Property developers in Nairobi have increased uptake of ready-mix concrete to cope with the fall in the number of workers allowed on-site due to strict Covid-19 prevention guidelines.
Concrete suppliers say that developers of both large and small projects are looking to ensure that the reduction in the number of workers allowed on site does not hamper the strict timelines they have been given to complete their projects.
Manual concrete mixing and pouring is one of the most labour intensive and time consuming tasks on a building site, accounting for a large number of workers.
The government’s Covid-19 prevention measures, which include stipulations on social distancing in workplaces, have meant that construction sites have to reduce the number of workers, thus risking missing contract timelines.
“When you have a contract signed, deadlines must be met while maintaining Covid-19 protocols. This means even small contractors handling small residential projects are turning to ready-mix products,” said Solomon Wangai, the chief executive of building material supplier Rhombus Concrete.
Developers of residential houses in densely built-up areas also prefer to use ready-mix building material due to lack of storage and space to mix concrete on site, which necessitated adoption of mechanised concrete production.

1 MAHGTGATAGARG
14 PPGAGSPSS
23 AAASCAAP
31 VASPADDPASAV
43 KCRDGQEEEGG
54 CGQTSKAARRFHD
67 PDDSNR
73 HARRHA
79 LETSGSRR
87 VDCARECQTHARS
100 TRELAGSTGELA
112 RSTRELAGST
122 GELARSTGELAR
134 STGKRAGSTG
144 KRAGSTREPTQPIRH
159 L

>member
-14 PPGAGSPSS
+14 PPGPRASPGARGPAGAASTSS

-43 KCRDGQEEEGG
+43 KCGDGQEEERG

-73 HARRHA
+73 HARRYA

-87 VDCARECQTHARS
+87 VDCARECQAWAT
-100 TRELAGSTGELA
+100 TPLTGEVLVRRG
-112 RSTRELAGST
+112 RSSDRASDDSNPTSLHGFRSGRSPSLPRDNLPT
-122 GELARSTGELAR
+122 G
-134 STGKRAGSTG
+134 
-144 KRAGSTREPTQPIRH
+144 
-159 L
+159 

The construction sector has, however fared better than many others during the Covid-19 pandemic period, largely due to the long- term nature of the existing building contracts, even though developers have reported slower flow of new projects.
Data from the Kenya National Bureau of Statistics showed that cement consumption in the first seven months of the year rose 4.5 percent to 3.59 million tonnes from 3.44 million tonnes posted in the corresponding period last year.
This contrasts with other indicators in the property market like rent, home prices and land costs—which have been subdued by the reduced economic activities in the wake of the pandemic.
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